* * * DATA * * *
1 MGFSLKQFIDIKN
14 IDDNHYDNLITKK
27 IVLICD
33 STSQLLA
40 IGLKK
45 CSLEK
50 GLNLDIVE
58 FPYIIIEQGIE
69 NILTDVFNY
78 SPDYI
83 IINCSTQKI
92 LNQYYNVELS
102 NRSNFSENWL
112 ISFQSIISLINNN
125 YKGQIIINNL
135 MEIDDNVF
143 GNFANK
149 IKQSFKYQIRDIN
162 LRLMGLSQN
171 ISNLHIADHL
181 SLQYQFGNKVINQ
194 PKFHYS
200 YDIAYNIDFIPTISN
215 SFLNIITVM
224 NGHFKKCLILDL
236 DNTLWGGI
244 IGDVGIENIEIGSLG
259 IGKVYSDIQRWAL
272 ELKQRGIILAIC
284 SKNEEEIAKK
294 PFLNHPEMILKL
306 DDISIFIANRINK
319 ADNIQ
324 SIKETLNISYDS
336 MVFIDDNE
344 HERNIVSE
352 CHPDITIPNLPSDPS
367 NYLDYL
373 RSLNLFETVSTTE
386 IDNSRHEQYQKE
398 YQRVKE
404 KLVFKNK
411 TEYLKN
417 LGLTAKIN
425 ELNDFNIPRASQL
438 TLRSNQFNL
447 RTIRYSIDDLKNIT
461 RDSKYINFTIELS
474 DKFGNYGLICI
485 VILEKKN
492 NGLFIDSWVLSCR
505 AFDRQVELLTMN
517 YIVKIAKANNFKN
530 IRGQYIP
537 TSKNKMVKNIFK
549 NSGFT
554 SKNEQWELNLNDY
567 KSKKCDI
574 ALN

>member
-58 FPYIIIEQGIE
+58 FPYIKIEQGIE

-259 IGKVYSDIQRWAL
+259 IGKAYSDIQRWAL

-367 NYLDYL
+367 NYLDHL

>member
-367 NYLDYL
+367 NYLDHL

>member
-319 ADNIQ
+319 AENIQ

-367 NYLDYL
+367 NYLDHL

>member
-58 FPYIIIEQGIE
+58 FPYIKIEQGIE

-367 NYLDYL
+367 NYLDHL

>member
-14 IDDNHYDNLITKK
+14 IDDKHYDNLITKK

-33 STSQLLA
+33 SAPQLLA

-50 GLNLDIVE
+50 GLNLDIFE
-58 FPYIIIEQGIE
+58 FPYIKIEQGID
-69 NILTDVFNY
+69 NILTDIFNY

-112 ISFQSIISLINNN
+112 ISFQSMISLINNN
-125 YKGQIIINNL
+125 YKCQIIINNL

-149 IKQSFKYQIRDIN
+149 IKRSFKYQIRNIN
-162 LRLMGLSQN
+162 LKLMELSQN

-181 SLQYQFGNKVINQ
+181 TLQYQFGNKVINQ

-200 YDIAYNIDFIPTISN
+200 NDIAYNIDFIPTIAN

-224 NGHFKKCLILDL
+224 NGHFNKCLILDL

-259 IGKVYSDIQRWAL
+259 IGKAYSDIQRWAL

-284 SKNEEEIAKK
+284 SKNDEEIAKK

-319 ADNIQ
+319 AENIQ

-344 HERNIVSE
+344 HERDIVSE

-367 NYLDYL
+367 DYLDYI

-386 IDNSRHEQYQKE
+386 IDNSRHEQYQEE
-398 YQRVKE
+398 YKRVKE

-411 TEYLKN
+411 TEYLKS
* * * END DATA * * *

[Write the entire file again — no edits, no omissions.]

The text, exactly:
1 MGFSLKQFIDIKN
14 IDDNHYDNLITKK
27 IVLICD
33 STSQLLA
40 IGLKK
45 CSLEK
50 GLNLDIVE
58 FPYIIIEQGIE
69 NILTDVFNY
78 SPDYI
83 IINCSTQKI
92 LNQYYNVELS
102 NRSNFSENWL
112 ISFQSIISLINNN
125 YKGQIIINNL
135 MEIDDNVF
143 GNFANK
149 IKQSFKYQIRDIN
162 LRLMGLSQN
171 ISNLHIADHL
181 SLQYQFGNKVINQ
194 PKFHYS
200 YDIAYNIDFIPTISN
215 SFLNIITVM
224 NGHFKKCLILDL
236 DNTLWGGI
244 IGDVGIENIEIGSLG
259 IGKVYSDIQRWAL
272 ELKQRGIILAIC
284 SKNEEEIAKK
294 PFLNHPEMILKL
306 DDISIFIANRINK
319 ADNIQ
324 SIKETLNISYDS
336 MVFIDDNE
344 HERNIVSE
352 CHPDITIPNLPSDPS
367 NYLDYL
373 RSLNLFETVSTTE
386 IDNSRHEQYQKE
398 YQRVKE
404 KLVFKNK
411 TEYLKN
417 LGLTAKIN
425 ELNDFNIPRASQL
438 TLRSNQFNL
447 RTIRYSIDDLKNIT
461 RDSKYINFTIELS
474 DKFGNYGLICI
485 VILEKKN
492 NGLFIDSWVLSCR
505 AFDRQVELLTMN
517 YIVKIAKANNFKN
530 IRGQYIP
537 TSKNKMVKNIFK
549 NSGFT
554 SKNEQWELNLNDY
567 KSKKCDI
574 ALN

>member
-58 FPYIIIEQGIE
+58 FPYIKIEQGIE

-259 IGKVYSDIQRWAL
+259 IGKAYSDIQRWAL

-367 NYLDYL
+367 NYLDHL

>member
-367 NYLDYL
+367 NYLDHL

>member
-319 ADNIQ
+319 AENIQ

-367 NYLDYL
+367 NYLDHL

>member
-58 FPYIIIEQGIE
+58 FPYIKIEQGIE

-367 NYLDYL
+367 NYLDHL

>member
-14 IDDNHYDNLITKK
+14 IDDKHYDNLITKK

-33 STSQLLA
+33 SAPQLLA

-50 GLNLDIVE
+50 GLNLDIFE
-58 FPYIIIEQGIE
+58 FPYIKIEQGID
-69 NILTDVFNY
+69 NILTDIFNY

-112 ISFQSIISLINNN
+112 ISFQSMISLINNN
-125 YKGQIIINNL
+125 YKCQIIINNL

-149 IKQSFKYQIRDIN
+149 IKRSFKYQIRNIN
-162 LRLMGLSQN
+162 LKLMELSQN

-181 SLQYQFGNKVINQ
+181 TLQYQFGNKVINQ

-200 YDIAYNIDFIPTISN
+200 NDIAYNIDFIPTIAN

-224 NGHFKKCLILDL
+224 NGHFNKCLILDL

-259 IGKVYSDIQRWAL
+259 IGKAYSDIQRWAL

-284 SKNEEEIAKK
+284 SKNDEEIAKK

-319 ADNIQ
+319 AENIQ

-344 HERNIVSE
+344 HERDIVSE

-367 NYLDYL
+367 DYLDYI

-386 IDNSRHEQYQKE
+386 IDNSRHEQYQEE
-398 YQRVKE
+398 YKRVKE

-411 TEYLKN
+411 TEYLKS